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Latest nuclear transfer Stories

2009-10-27 15:08:06

Stem cell research holds great promise for the treatment of millions of Americans with debilitating and possibly fatal diseases. Current legislation and guidelines, however, continue to limit researchers' endeavors in unlocking the potential breakthroughs that stem cell research can provide. To address this concern, today The Endocrine Society issued a Position Statement (http://www.endo-society.org/advocacy/policy) calling for an increase in NIH funding for stem cell research as well as...

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2009-08-30 12:44:21

A team of Michigan State University researchers has developed a new, more efficient way of cloning zebra fish, a breakthrough that could have implications for human health research. The work of the MSU researchers, detailed in the recent issue of the journal Nature Methods, is important because zebra fish, small striped fish common to many aquariums, are quickly becoming the animal of choice for many researchers. "After the mouse, it is the most commonly used vertebrate in genetic studies,"...

2009-06-12 09:28:50

Three female mice have been cloned until now. The first mouse was born on 12 May, the second is now 10 days old and the third is only two days old. Scientists are studying how to improve the efficiency of the cloning process Universitat Autònoma de Barcelona (UAB) researchers are the first to have cloned mice in Spain. Cloe, Cleo and Clona are three female brown-coloured mice and were born respectively on 12 May, 3 June and 10 June. By means of nuclear transfer techniques,...

2009-03-25 08:23:02

San Antonio and Honolulu researchers make important discoveries about point mutation rates in cloned mouse fetusesSan Antonio "¦ Germ cells, the cells which give rise to a mammal's sperm or eggs, exhibit a five to ten-fold lower rate of spontaneous point mutations than adult somatic cells, which give rise to the body's remaining cell types, tissues and organs. Despite their comparatively higher mutation rates, however, adult somatic cells are used as the donor cells in a cloning...

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2009-02-03 07:35:00

According to a report appearing in the journal Cloning and Stem Cells, animal eggs cannot be used to create human clones.Dr. Robert Lanza of Advanced Cell Technology and his colleagues failed in an effort to use mouse, cow, and rabbit eggs to produce workable human embryos.Lanza reported that his team was able to make a viable embryo using human cells, and believes that human cloning appears to be possible in principle.Researchers in the past have tried using animal eggs as a source for...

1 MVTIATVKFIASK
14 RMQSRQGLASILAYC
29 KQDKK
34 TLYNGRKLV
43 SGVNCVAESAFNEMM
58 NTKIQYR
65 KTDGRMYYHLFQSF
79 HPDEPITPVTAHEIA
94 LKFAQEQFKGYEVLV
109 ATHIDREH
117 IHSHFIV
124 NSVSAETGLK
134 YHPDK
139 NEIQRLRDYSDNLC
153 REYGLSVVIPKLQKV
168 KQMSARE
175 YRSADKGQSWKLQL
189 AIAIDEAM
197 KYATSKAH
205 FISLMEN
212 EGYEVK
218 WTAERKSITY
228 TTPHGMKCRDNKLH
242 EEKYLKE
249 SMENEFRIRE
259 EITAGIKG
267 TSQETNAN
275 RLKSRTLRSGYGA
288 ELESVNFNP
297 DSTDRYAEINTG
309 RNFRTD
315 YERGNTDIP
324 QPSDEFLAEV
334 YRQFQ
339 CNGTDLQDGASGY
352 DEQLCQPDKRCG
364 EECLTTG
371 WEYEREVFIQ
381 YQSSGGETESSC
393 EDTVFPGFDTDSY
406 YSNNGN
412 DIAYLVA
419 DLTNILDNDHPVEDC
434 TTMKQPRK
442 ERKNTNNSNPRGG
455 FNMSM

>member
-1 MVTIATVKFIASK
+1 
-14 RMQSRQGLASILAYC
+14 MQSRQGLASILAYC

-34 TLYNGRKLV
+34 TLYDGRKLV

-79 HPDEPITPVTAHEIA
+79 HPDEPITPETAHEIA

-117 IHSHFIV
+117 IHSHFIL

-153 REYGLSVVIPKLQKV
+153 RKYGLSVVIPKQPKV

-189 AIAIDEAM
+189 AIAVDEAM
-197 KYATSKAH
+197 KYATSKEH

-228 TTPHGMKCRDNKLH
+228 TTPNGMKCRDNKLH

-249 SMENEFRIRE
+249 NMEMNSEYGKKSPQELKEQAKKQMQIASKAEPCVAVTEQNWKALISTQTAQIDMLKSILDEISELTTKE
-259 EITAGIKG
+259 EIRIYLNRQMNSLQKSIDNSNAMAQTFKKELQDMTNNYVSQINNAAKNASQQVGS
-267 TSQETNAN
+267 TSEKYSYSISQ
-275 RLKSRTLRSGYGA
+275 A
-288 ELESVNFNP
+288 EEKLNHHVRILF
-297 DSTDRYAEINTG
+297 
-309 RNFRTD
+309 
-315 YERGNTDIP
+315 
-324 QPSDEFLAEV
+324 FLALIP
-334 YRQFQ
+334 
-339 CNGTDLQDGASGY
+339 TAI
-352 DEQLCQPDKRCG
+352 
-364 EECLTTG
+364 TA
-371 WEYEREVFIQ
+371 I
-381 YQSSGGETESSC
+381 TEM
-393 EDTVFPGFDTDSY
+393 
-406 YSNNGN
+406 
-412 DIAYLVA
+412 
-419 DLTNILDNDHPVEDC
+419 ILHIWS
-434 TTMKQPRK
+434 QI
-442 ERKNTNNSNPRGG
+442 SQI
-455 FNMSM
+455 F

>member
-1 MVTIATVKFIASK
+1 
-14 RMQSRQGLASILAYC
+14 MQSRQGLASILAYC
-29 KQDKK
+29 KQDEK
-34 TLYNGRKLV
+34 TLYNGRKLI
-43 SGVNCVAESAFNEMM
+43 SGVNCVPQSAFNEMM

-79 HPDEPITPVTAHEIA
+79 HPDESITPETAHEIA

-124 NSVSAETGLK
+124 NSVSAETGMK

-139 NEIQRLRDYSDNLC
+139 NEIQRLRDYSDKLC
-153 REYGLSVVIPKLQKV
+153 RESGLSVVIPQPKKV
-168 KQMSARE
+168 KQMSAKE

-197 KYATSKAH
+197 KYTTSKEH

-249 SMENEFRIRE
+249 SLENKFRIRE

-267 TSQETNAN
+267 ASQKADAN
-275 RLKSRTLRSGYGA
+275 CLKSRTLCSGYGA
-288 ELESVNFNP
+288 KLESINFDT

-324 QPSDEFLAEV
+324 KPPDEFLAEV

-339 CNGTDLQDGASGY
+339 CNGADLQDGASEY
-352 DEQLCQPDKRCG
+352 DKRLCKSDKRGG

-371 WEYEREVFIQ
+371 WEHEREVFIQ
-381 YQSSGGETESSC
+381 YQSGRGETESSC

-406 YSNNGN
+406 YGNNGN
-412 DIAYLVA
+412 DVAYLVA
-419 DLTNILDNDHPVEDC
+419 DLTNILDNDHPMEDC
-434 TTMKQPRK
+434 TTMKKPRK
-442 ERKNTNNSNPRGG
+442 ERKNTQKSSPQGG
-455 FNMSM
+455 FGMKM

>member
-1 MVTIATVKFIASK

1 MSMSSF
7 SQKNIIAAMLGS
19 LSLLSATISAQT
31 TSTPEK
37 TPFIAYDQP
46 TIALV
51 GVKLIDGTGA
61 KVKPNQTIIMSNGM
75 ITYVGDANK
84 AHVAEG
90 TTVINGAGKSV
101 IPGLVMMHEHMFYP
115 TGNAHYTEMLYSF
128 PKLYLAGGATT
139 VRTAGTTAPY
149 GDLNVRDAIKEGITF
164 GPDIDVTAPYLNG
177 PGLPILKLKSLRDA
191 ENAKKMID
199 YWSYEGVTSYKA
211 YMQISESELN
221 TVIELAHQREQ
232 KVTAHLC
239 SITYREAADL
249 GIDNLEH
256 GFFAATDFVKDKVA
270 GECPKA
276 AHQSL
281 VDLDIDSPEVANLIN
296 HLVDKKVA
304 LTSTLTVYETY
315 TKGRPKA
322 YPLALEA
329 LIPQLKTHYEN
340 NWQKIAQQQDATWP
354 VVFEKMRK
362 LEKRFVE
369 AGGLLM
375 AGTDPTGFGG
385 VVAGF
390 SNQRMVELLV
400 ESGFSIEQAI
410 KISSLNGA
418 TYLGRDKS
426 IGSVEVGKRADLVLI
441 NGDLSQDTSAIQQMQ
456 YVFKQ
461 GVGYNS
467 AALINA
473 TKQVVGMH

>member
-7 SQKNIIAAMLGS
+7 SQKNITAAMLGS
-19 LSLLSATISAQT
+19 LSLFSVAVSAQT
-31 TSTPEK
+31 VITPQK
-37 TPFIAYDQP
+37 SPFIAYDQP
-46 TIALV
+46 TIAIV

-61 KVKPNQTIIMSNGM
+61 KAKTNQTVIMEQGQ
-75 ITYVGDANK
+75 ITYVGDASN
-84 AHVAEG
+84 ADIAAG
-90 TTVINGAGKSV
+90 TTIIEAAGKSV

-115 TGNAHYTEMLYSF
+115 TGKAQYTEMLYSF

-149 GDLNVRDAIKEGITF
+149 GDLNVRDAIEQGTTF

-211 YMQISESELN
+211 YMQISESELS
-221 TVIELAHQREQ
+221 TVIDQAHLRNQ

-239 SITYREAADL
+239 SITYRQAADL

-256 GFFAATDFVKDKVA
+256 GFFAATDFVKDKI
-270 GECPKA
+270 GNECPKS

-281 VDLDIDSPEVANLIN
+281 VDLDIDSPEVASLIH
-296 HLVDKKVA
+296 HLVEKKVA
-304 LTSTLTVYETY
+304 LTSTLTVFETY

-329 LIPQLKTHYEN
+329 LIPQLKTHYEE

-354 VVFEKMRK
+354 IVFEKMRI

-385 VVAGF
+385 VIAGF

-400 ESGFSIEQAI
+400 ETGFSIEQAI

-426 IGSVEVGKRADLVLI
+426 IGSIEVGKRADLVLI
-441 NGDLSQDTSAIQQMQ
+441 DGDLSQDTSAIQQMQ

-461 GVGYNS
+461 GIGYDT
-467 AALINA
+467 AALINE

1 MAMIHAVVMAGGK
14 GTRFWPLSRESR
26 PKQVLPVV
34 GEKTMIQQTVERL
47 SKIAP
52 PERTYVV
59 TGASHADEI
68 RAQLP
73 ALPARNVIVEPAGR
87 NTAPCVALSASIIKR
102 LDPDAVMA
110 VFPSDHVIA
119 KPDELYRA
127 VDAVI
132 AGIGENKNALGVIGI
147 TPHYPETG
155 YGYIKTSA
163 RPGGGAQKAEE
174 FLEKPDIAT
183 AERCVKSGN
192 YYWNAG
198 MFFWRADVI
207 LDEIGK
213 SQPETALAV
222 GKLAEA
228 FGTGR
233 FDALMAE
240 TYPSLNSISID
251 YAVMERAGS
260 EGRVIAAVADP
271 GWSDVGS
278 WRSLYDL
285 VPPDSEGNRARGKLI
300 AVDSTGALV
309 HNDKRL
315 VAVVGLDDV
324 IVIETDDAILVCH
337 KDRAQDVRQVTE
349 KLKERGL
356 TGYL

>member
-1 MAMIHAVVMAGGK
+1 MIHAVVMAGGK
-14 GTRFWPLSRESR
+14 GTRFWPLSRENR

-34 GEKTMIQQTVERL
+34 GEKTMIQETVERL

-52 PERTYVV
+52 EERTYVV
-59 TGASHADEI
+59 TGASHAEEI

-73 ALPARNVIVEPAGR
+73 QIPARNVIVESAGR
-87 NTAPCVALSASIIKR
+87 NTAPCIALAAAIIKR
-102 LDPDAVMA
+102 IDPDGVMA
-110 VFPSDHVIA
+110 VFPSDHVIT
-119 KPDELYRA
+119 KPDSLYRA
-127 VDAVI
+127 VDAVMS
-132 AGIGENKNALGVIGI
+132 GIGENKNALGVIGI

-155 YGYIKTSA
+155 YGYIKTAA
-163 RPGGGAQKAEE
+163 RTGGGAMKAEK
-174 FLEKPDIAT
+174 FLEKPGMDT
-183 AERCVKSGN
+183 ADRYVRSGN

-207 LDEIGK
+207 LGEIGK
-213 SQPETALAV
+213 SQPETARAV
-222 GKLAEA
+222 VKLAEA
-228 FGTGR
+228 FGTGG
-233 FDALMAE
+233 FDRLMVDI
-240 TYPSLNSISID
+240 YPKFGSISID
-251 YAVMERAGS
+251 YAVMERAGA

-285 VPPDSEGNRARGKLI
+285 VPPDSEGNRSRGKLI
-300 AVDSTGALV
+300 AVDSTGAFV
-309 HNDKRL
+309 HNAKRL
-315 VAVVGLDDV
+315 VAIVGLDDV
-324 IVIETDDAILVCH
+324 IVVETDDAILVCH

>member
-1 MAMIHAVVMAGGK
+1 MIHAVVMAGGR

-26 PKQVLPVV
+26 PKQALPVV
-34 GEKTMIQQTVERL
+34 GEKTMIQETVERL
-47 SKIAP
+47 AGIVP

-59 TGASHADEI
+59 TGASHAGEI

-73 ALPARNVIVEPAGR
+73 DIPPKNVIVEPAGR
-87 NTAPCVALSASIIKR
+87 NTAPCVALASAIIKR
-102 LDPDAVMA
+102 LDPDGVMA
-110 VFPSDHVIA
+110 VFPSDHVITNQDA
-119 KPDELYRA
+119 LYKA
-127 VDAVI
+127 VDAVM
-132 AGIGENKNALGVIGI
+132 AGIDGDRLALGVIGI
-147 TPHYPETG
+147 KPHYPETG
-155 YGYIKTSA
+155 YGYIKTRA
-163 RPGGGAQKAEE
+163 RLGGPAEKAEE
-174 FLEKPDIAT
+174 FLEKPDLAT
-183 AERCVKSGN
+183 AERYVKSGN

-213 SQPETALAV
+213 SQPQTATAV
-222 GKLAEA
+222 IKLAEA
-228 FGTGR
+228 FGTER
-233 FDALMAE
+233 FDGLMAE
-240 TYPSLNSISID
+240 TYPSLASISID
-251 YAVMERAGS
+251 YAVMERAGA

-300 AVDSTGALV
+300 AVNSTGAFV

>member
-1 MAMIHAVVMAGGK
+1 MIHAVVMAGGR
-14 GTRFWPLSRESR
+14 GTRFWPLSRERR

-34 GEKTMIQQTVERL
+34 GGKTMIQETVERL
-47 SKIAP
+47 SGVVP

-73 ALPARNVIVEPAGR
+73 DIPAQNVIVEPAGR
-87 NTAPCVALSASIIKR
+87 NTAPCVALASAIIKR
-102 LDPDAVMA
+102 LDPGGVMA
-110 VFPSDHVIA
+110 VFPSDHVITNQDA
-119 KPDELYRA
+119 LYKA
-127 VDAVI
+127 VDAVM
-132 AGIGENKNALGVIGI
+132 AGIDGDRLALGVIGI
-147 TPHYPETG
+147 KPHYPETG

2009-02-02 12:30:00

NEW ROCHELLE, N.Y., Feb. 2 /PRNewswire/ -- Since the cloning of Dolly the Sheep over a decade ago, somatic cell nuclear transfer (SCNT) has been considered a promising way to generate human, patient-specific stem cells for therapeutic applications. The shortage of human donor eggs has led to efforts to substitute animal oocytes. However, a new study published online ahead of print in the Volume 11, Number 2, 2009 issue of Cloning and Stem Cells, a peer-reviewed journal published by Mary Ann...

2009-02-02 13:40:00

Since the cloning of Dolly the Sheep over a decade ago, somatic cell nuclear transfer (SCNT) has been considered a promising way to generate human, patient-specific stem cells for therapeutic applications. The shortage of human donor eggs has led to efforts to substitute animal oocytes. However, a new study published online ahead of print in the Volume 11, Number 2, 2009 issue of Cloning and Stem Cells, a peer-reviewed journal published by Mary Ann Liebert, Inc., demonstrates that animal...

2009-02-02 12:00:00

New study questions ability of human-animal hybrids to generate stem cells WORCESTER, Mass., Feb. 2 /PRNewswire-FirstCall/ -- Advanced Cell Technology, Inc. (OTC Pink Sheets: ACTC) and its collaborators reported today that human oocytes (or 'eggs') have the capacity to extensively reprogram adult human cells. The research, which appears online ahead of print in the journal Cloning and Stem Cells (Editor-in-Chief: Sir Ian Wilmut; published by Mary Ann Liebert, Inc.) demonstrates that...

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2008-11-04 13:15:00

Japanese scientists said on Monday they have created clones from the bodies of mice that have been frozen for 16 years. The researchers said it might even be possible to use the technique to resurrect mammoths and other extinct species. Teruhiko Wakayama and colleagues at the Center for Developmental Biology, at Japan's RIKEN research institute in Yokohama, were able to clone the mice even though their cells had burst. The team wrote: "Thus, nuclear transfer techniques could be used to...

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2008-09-17 15:50:00

The Australian government's National Health and Medical Research Council (NHMRC) said Wednesday it has granted its first license allowing scientists to create cloned human embryos to obtain embryonic stem cells. The license was issued to the in vitro-fertilization firm Sydney IVF, which reportedly has access to 7,200 human eggs for its research.  If the company is successful in its endeavor, it would be the first in the world, according to NHMRC.  Although scientists in other...


Word of the Day
callithump
  • A somewhat riotous parade, accompanied with the blowing of tin horns, and other discordant noises; also, a burlesque serenade; a charivari.
'Callithump' is a back-formation of 'callithumpian,' a 'fanciful formation' according to the Oxford English Dictionary. However, the English Dialect Dictionary, says 'Gallithumpians' is a Dorset and Devon word from the 1790s that refers to 'a society of radical social reformers' or 'noisy disturbers of elections and meetings.'
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